Up to 22 million workers in England may be able to use a new legal right to request time to train following a government consultation published today.
John Denham, secretary of state for innovation, universities and skills outlined his proposals in the document which includes details of how the new right will be implemented to help enable 300,000 people a year to receive skills training who otherwise would not.
Currently one third of employers do not train their staff and eight million employees receive no kind of training at all. Ministers believe a legal right to request time to train will help ensure that training is taken seriously by all employers. If the legislation is successfully passed through parliament, it could be in place by 2010.
"Over the past 10 years, the government has built a strong and stable economy but today we face international challenges affecting the economy as a whole and the lives of millions of people," said Denham.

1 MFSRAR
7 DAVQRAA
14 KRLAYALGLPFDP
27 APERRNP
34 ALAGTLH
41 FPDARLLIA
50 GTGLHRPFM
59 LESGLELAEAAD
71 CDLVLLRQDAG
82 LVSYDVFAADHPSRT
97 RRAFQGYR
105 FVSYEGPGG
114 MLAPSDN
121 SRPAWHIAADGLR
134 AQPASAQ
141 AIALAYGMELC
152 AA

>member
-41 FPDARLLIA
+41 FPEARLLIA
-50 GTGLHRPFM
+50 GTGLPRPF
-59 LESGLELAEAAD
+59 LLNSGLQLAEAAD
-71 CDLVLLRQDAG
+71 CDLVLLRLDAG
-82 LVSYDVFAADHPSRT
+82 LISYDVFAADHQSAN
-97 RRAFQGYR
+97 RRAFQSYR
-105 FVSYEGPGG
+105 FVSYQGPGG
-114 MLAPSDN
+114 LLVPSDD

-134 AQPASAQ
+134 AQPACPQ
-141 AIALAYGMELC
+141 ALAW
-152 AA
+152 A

"Investment by government and employers in education and training has played a large part in building economic success in recent years. Investment in skills is key to ensuring we come through with a stronger economy and making sure individuals can make the most of their abilities."
He added that employers still need to take responsibility for their employees' training and warned that those who do not train run 'real risks' with their businesses.
"We need to find new ways to bring the drive for skills into every workplace and to every worker which is why we are consulting on a new right for workers to request time to train," he said.
Spending by employers on training is rising and is estimated to be around £38.6 billion a year. Under the new plans, the government plans to spend over £3bn on skills and training over the next year, most of which will be implemented through the Train to Gain initiative.
The new entitlement will apply to all employees who have worked for their employer for 26 weeks and requests should be treated in a similar way to those for flexible working.